Patrick Cockburn's son Henry was diagnosed with schizophrenia at the age of 20 whilst studying art at Brighton University. His first psychotic breakdown had occurred in 2002, after he nearly drowned whilst trying to swim the estuary at Newhaven. He was sectioned at the beginning of 2003 and then spent the majority of the next seven years held in mental hospitals (during that period he escaped from his custody on approximately thirty different occasions). Since that period he has now left mental hospitals and at the time that the book was written was moving into more independent living quarters in Herne Bay.
Cockburn explores the subjective experience of being diagnosed with schizophrenia and the effect that it has on family and friends. He analyses the early triggers of Henry's problems, whereby he took his mobile phone to pieces, started to mistrust and doubt clocks and the accuracy of time itself and then came to a position where he thought that brambles, trees and animals were talking to him and encouraging him to take certain actions. The personal testimony is important because there is a great variety of different symptoms and forms of behaviour that are collected together under the rubric of schizophrenia, making it more difficult for family and friends to understand precisely what the situation really is in such cases.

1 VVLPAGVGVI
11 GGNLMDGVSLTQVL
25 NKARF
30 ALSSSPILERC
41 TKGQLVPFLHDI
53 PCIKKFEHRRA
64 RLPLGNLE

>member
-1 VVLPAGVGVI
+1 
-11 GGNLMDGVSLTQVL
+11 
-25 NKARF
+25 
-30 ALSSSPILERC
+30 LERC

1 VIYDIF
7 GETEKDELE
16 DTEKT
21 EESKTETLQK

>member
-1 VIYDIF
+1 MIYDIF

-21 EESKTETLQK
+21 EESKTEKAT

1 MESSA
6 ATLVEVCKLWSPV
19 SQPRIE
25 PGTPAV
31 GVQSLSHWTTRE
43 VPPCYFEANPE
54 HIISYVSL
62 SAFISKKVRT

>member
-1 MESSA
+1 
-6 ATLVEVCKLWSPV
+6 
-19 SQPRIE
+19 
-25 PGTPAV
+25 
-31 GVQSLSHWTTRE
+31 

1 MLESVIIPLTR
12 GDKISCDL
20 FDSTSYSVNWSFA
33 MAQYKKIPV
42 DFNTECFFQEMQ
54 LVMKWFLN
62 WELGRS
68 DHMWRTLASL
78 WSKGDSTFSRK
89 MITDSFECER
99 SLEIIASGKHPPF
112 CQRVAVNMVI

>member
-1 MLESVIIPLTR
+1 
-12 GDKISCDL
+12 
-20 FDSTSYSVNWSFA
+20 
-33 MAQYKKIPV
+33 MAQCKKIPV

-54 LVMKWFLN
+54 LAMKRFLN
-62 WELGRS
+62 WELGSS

He also examines the wider questions that are raised by a case such as Henry's, with a discussion of the vexed issues that accompany particular mental health diagnoses and classifications, the state of the contemporary law in relation to such cases and the history of disorders themselves and the treatments that are applied to them. Patrick Cockburn's wife Jan's diary extracts from the period are also included in the book.
Henry's perspective is also discussed; he is able to remember the real life situations he was in as well as the hallucinatory visions that accompanied them, and sees the whole experience of schizophrenia as being a matter of 'awakening' as much as an illness or disorder, and has been resistant to the use of anti-psychotic medication because he did not want to take drugs that affected his consciousness (though it is also pointed out that he had used cannabis from a young age, raising wider questions about the link - or lack of it - between use of the drug and the disorder).
One wider social concern that emerges from the analysis in the book is that we have not yet collectively created the kind of community-based mechanisms and environments for mental health recovery and renaissance that might be paralleled with the original development of the mental hospitals in the nineteenth century.
Henry's case is broadly positive given the signs of rehabilitation, though there are many questions over the long-term situation in a case such as his which are raised by the book as a whole.
- Cockburn, Patrick. "Henry's demons: Why my son's story needed to be told". The Independent. Retrieved 21 July 2014.
- Mooney, Bel. "My angelic child, and the drug that tipped him into madness". The Daily Mail. Retrieved 21 July 2014.
- Linklater, Alexander. "Henry's Demons: Living with Schizophrenia, a Father and Son's Story by Patrick and Henry Cockburn – review". The Guardian. Retrieved 21 July 2014.
- Sederer, M.D., Lloyd I. "Henry's Demons: Living with Schizophrenia, A Father and Son's Story". Psychiatry Online. Retrieved 21 July 2014.